Follow by Email

Saturday, January 26, 2019

Of cats and arts.

Dear George,
I’m sure you’ll agree with me that we are born naturally gifted, much more so than humans. It takes a century for humans to produce a genius! It takes us about 67 days at most to produce one in a litter. That should tell humans something, right?
I know you are a gifted writer and other cats are gifted hunters, acrobats or athletes.
I’m exceptionally gifted as a painter. I took up painting but my human (just like yours, George) is not only sabotaging me …she’s stealing my art too! Huh!
I must admit I have much fun dipping my paws in paint and then work the canvas!
What does she do? She waits until I’m asleep and recreates some portraits or still nature painted by me and signs the painting with her own name. I tried few times to cover her signature with my unique “paw-signature” but she must have a method to erase mine. Totally unfair. You know what I’m talking about! So, George what are we going to do? Whatever you’ll suggest I’ll follow! How would you stop Celia from stealing your work and admitting that you are the author? How am I going to stop my human pretending that she’s a great artist and give me credit for her success?
Totally yours,
CAT Victoria

Dear CAT Victoria,
Humans are terrible plagiarists. I have suffered too. Because I cannot use my paws to type, I am reliant on a human typist, Celia. Not only does she try to pass off this blog as my own, she also has claimed authorship for my best selling volume, One Hundred Ways for a Cat to Train its Human. I have a nephew, also called George, who is currently negotiating with an agent to publish a useful book about human management: he says he will only write it if his name is on the cover. We shall see what happens....
Could you purrsade your human to add a pawprint to her signature? Terence Cuneo, a successful painter of ceremonial occasions, always added a signature tiny mouse to his paintings. For more detail read here. In one of his painting a mouse was riding on the back of a cowboy in a stampede.
How much better would it be if she added just a pawprint. Either near her signature or somewhere semi-concealed on each painting? I know its not the same as your proper paw print without her name, but at least it's a start.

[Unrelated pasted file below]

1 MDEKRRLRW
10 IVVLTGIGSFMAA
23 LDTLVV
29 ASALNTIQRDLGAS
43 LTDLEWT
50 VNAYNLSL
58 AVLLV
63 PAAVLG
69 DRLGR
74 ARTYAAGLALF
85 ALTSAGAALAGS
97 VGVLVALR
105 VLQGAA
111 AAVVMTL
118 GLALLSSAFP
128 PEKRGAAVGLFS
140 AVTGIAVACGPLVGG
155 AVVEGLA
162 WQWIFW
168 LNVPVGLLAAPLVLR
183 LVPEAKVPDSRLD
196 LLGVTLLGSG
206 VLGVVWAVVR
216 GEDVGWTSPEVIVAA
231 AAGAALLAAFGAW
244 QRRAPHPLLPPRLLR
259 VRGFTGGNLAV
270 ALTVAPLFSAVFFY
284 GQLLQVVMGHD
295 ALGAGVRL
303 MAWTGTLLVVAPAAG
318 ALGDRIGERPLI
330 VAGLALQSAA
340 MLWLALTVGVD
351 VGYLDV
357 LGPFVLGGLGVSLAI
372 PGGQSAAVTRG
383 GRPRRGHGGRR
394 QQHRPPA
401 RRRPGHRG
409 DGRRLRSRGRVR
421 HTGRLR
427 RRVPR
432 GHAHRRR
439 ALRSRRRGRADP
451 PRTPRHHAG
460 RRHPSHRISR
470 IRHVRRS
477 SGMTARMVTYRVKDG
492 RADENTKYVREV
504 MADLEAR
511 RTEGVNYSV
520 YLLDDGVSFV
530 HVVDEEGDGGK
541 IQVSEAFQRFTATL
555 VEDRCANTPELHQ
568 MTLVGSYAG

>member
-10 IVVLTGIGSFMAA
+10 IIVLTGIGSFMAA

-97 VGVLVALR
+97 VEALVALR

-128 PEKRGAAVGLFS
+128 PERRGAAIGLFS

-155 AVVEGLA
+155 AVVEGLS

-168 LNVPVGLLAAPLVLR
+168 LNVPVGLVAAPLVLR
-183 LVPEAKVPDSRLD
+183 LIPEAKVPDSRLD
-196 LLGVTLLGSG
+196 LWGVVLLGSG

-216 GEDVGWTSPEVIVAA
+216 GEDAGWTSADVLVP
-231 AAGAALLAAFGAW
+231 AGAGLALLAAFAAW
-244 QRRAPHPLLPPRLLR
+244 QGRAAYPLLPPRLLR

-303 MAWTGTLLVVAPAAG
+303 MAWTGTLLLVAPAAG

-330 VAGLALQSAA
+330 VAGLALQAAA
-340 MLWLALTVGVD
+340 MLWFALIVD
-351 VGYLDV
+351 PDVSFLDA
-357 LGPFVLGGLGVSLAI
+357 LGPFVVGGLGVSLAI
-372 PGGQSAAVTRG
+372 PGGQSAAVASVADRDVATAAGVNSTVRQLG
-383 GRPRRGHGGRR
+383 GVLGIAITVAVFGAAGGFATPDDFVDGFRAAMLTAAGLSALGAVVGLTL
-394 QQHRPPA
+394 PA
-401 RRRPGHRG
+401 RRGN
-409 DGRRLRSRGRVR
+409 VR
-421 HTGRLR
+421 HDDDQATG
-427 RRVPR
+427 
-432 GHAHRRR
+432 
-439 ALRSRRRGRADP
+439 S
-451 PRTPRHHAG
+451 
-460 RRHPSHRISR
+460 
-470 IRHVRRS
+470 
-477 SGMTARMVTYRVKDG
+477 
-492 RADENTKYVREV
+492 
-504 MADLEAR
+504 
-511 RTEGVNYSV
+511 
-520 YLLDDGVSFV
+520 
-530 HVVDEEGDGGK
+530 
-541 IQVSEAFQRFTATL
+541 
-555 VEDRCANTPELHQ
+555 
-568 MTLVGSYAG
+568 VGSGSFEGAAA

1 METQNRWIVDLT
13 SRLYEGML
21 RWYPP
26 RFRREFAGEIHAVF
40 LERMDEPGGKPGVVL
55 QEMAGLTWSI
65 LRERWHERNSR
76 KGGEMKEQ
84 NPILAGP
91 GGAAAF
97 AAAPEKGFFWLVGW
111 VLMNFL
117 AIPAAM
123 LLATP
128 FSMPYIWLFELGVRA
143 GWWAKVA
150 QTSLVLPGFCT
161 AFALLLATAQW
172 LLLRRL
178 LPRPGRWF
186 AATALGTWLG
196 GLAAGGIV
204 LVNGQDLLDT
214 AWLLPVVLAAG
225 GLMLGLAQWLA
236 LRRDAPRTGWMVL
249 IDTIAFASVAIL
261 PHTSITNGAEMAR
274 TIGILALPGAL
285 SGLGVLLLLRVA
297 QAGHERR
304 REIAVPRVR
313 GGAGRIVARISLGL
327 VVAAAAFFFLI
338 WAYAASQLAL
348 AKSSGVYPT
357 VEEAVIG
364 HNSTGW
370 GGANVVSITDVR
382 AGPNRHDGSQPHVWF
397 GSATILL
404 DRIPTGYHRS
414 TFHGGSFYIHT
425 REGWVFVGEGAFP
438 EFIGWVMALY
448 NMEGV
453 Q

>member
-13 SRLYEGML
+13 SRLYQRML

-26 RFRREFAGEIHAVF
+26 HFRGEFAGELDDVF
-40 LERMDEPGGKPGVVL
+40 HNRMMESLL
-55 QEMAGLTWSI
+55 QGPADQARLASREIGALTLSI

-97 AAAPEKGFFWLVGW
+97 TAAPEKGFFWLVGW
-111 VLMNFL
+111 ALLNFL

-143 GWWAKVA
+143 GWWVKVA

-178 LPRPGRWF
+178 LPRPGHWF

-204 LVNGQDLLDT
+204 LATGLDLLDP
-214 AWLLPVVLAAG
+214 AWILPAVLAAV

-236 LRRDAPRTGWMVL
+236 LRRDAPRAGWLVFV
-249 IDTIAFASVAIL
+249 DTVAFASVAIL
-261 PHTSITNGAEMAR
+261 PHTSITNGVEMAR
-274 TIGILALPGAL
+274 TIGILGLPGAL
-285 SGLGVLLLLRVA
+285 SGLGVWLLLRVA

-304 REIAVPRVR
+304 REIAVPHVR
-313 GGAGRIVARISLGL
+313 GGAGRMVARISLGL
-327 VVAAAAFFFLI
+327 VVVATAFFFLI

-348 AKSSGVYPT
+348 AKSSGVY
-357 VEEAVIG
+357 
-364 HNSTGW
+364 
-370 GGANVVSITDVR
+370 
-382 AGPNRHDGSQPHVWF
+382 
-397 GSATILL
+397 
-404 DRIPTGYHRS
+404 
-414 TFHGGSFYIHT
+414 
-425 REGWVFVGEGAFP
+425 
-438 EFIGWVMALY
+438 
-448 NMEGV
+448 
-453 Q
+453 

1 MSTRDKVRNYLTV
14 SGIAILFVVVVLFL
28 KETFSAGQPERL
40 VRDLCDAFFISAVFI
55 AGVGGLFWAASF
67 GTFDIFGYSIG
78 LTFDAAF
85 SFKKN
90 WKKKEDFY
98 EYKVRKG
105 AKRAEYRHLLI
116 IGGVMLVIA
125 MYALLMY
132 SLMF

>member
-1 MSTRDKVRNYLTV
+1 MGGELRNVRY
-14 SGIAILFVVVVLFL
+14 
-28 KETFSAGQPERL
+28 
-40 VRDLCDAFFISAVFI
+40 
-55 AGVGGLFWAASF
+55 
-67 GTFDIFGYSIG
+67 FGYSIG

Yours 
George

Saturday, January 19, 2019

Excuse my French, but do cats fart?

Dear George,
I was sitting with my brother Stanley (the tabby in the photo attached) and our human parents watching a movie on Netflix. My Mom made a comment that someone had broken wind….looking towards us, the cats! Well, I thought this was totally disrespectful and discriminatory…under the circumstances! I certainly didn’t! Did Stanley? He meowed “nope”! Then, this left us with the assumption that one of our humans have farted! But…who? Daddy? Mommy? They won’t admit it! What else would you expect from humans? Plead guilty?
No way! However, regardless of who has farted last night…my question to you George is: do cats actually fart? And, if they do….why? What make them pass gas? Could this become a scary health issue?
Yours 
Rocky

Dear Rocky,
We do fart! But we are usually much quieter about it than humans! Indeed many humans never heard a feline fart, even when they have smelled it. With our superior hearing, of course, we can hear the wind being expelled. Very occasionally we do a loud one like this one here on YouTube.
We fart when we have eaten something that doesn't agree with us - cow's milk, other dairy products with lactose, human food, takeaway human meals, cheap pet food with lots of fillers and not much protein, or when we have gobbled down our food so fast that we have taken in air at the same time. Humans, please note, we need higher quality pet food and a place of safety to eat it!
Excessive farting may mean something is wrong, particularly if it is accompanied by a bloated tummy or loose stools. Possible causes are internal parasites like worms or giardia, or gastrointestinal disease. Some cats have food sensitivities and need a special diet.